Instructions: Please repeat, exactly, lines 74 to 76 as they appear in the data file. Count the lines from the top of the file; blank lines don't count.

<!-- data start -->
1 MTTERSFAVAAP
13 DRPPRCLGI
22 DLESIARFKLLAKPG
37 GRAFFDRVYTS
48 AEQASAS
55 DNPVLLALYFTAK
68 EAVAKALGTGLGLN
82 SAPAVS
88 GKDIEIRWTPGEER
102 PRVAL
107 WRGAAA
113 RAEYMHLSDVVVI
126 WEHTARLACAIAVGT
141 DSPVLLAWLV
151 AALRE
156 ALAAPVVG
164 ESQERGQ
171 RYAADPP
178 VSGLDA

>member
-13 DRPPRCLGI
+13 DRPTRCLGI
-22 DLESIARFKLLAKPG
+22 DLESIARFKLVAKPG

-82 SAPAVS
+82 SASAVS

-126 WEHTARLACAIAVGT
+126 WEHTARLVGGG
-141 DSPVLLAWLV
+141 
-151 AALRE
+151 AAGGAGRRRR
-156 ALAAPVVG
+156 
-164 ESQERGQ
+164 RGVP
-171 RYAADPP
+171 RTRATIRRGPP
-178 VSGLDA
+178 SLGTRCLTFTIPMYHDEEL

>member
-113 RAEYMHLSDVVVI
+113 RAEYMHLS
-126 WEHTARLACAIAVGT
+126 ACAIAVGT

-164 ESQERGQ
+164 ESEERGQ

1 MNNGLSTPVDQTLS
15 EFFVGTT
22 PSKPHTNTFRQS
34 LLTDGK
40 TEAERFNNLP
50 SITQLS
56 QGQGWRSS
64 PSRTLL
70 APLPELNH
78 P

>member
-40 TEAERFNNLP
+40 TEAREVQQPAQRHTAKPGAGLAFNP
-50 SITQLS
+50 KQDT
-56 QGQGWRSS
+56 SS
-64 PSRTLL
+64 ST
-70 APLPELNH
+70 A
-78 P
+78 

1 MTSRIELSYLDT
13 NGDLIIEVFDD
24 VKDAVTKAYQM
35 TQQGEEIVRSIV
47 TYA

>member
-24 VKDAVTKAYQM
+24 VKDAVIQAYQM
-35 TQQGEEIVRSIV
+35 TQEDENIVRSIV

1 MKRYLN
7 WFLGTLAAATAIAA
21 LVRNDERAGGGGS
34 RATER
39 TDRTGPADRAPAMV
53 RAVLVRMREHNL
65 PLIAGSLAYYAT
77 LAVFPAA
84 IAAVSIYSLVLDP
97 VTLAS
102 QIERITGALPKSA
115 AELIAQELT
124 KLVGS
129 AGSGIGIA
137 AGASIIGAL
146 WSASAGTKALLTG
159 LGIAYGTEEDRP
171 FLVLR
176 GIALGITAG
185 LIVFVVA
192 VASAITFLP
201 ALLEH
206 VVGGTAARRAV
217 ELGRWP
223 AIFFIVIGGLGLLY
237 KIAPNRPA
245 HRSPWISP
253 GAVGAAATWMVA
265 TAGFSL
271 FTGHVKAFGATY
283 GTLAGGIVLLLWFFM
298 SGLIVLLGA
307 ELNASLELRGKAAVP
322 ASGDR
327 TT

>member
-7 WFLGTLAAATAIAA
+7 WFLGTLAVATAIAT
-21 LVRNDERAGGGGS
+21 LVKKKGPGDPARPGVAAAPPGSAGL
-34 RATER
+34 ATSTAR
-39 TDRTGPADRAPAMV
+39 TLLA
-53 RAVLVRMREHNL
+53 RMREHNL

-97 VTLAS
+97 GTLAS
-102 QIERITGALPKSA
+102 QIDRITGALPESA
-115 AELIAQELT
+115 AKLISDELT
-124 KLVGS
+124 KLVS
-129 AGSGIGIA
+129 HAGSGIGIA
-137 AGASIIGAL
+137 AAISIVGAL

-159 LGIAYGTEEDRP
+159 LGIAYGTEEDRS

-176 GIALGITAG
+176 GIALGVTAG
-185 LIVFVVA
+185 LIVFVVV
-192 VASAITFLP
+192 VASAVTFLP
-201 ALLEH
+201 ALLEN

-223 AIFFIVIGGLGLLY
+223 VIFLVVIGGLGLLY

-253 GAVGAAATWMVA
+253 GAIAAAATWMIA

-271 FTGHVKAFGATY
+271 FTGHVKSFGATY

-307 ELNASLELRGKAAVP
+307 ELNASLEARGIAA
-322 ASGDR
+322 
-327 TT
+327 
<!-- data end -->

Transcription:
35 TQQGEEIVRSIV
47 TYA

>member